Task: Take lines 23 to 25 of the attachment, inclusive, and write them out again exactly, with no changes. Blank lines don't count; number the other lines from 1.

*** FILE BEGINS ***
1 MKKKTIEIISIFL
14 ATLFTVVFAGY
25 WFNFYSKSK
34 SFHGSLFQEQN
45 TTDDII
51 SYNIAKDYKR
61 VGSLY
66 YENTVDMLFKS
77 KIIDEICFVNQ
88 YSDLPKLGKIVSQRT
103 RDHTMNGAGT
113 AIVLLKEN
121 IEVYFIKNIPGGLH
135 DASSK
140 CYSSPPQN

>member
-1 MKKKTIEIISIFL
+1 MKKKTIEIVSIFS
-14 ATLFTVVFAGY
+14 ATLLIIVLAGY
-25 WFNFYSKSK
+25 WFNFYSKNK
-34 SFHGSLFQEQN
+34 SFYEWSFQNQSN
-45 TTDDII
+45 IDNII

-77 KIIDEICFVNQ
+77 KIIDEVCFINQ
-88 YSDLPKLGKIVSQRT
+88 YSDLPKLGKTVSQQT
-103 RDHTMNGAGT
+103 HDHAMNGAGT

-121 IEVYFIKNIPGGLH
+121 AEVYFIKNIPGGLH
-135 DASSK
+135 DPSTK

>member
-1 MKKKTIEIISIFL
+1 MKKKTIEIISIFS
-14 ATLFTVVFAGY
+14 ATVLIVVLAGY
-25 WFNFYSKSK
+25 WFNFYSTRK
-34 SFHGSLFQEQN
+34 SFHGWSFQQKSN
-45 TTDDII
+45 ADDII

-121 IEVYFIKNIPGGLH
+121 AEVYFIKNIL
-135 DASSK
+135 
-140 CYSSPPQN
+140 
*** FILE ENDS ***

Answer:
-34 SFHGSLFQEQN
+34 SFYEWSFQNQSN
-45 TTDDII